An examination of internal medicine reveals that it can be applied to many other fields of medicine, such as orthopedics, because of the human anatomy.
When the human anatomy exhibits congenital or developed flaws that restrict locomotor activity or the ability to function, we can rely on help from the fields of orthopedics and internal medicine. Various conditions such as arthritis, arthrosis, fractures, scoliosis or inflammation of the joints belong to the field of orthopedics, whereas internal medicine focuses on the prevention and diagnosis of such conditions. A fracture that restricts the human anatomy such that orthopedic surgery is required, which in turn leads to internal medicine treatment, highlights how closely the anatomy is tied to orthopedics or internal medicine. Knowledge of the human anatomy allows orthopedic as well as internal medicine specialists carry out appropriate rehabilitation measures. Through blood pressure readings, long-term EKG tests or rectoscopy, internal medicine provides information about the condition of the patient (related to the anatomy). At the same time, this is valuable information for choosing orthopedic treatment methods. These medical fields - orthopedics and internal medicine - exhibit a high degree of interdependency and symbiosis that is always related to the patient's anatomy. Therapies are meanwhile being employed that integrate both internal medicine andorthopedics into the treatment. In the long run, the human anatomy leads to a natural symbiosis between orthopedics and internal medicine because treatment approaches essentially demand the use of both fields.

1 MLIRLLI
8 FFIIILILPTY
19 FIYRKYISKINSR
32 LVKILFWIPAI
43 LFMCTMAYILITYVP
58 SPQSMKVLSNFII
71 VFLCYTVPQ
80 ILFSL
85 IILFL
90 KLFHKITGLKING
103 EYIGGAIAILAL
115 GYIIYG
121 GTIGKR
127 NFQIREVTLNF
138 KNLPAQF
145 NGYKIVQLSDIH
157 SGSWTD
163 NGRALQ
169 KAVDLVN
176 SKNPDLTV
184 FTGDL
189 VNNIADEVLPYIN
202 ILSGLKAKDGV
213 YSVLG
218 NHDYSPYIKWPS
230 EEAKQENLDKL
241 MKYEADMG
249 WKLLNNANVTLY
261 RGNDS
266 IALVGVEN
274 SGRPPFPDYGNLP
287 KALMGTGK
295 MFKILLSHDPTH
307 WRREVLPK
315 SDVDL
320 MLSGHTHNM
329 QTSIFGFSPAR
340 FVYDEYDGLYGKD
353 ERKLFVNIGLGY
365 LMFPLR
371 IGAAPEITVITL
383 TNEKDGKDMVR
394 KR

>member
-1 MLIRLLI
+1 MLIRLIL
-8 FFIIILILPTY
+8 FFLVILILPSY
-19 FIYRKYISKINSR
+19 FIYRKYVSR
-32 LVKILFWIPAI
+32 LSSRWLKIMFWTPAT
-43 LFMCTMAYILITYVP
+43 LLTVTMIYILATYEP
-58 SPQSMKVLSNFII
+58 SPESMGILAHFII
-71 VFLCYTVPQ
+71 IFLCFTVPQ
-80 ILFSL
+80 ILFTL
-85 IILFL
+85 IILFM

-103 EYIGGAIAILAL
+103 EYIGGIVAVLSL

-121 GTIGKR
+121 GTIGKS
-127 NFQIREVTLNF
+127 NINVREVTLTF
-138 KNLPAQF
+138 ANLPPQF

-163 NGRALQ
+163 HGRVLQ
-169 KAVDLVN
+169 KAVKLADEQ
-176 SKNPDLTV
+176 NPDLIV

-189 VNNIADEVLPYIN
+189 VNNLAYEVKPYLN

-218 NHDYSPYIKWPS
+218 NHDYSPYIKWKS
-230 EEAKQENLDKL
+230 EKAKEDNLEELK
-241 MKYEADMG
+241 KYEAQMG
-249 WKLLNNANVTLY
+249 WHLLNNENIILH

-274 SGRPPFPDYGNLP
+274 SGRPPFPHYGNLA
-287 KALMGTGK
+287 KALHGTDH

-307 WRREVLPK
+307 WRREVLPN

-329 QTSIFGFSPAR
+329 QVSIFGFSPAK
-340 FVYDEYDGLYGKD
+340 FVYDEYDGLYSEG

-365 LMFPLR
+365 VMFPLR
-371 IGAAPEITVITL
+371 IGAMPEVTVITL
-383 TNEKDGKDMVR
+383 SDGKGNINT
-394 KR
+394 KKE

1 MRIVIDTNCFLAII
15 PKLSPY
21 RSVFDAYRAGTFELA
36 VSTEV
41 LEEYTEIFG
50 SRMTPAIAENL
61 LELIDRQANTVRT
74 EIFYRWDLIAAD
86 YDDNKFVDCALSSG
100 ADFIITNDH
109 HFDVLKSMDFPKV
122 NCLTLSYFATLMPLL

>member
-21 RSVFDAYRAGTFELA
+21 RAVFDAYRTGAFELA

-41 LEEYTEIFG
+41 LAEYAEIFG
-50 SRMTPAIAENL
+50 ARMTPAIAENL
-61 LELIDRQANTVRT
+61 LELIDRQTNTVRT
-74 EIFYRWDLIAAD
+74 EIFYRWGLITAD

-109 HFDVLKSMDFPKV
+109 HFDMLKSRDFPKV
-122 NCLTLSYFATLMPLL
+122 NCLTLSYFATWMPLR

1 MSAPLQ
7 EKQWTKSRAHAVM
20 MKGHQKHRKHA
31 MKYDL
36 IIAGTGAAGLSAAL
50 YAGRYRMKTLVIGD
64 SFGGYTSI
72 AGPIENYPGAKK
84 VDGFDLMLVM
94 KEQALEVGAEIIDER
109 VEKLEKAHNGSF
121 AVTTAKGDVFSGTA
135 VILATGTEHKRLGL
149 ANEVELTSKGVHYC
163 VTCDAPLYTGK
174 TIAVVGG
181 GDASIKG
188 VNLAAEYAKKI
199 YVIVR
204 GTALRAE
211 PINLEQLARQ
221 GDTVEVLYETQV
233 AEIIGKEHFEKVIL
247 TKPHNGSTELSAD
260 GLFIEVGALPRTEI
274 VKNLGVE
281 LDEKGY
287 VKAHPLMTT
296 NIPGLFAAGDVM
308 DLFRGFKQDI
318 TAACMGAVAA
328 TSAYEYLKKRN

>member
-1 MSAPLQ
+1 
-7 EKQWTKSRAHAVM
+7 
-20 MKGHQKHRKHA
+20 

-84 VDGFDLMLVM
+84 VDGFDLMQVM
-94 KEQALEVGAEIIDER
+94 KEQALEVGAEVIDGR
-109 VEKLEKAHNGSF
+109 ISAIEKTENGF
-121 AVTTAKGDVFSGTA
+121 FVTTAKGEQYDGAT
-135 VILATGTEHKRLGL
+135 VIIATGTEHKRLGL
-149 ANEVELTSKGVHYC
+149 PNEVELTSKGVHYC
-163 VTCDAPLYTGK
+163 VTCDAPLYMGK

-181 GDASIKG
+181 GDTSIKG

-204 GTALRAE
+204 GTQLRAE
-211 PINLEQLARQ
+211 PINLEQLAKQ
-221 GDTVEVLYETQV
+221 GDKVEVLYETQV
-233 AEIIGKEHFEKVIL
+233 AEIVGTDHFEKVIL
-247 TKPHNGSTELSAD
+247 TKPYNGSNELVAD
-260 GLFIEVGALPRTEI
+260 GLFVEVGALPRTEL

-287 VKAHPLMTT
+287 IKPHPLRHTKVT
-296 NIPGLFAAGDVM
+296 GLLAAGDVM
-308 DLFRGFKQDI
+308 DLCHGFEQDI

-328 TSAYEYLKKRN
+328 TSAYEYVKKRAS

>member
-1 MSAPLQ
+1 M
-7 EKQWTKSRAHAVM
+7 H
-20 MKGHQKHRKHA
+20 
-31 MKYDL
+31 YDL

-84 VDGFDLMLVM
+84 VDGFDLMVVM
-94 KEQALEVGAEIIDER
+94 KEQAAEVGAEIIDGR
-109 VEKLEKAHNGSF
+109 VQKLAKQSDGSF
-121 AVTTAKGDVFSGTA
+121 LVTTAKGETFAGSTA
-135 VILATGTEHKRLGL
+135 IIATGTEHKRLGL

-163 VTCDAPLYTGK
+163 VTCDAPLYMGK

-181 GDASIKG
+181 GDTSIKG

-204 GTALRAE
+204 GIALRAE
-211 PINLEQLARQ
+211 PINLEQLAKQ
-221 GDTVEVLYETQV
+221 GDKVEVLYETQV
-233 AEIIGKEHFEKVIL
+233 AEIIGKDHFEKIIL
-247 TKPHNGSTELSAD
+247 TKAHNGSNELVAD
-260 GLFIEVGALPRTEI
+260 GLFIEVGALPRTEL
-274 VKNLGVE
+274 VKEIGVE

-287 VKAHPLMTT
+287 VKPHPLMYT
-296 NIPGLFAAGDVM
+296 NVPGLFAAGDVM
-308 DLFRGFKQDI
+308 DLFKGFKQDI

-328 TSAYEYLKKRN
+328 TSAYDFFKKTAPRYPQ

Whennephrology (internal medicine) identifies a problem caused by hip dysplasia (orthopedics) , the only path to finding an appropriate solution is to involve both medical fields. The goal of rehabilitation therapy is to relieve chronic pain or restricted body functions through a combination of anatomy, orthopedics and internal medicine expertise. Internal medicine looks at issues involving the immune and vascular systems, respiratory organs, possible infections, cardiology and oncology. In contrast,orthopedics involves surgical procedures (prosthetics for instance), the manufacture of a locomotor apparatus (for bones, muscles, ligaments or joints) or arthrosis treatments. These two fields of medicine rely on basic knowledge of the human anatomy. Without information about our anatomy, a balanced approach that involves both internal medicine and orthopedics would not be possible.
If internal medicine determines that a hip prosthesis would lead to pulmonary (respiratory organs) problems because of the patient's anatomy, new measures must be carried out. Themutual interdependency of orthopedics and internal medicine is very specific and oriented toward the profile of the patient's anatomy. Successful treatment always requires a comprehensive profile of the patient's anatomy to enable internal medicine to provide the results (documented in the patient's record) to orthopedic specialists and to ensure that corresponding measures are carried out. Every well-trained orthopedic specialist requires the results of internal medicine examinations to gain a better picture of the patient's anatomy.
"Anatomy" is the key phrase. This is because anatomy, which is always tied to the patient's profile, provides information regarding to what extent internal medicine or orthopedics can find a solution. For this reason it is extremely important that internal medicine specialists have a detailed, exact picture of the patient's anatomy to allow them to determine what role the anatomy plays in the patient's profile.
This subject area encompasses research and studies in the field of human medicine.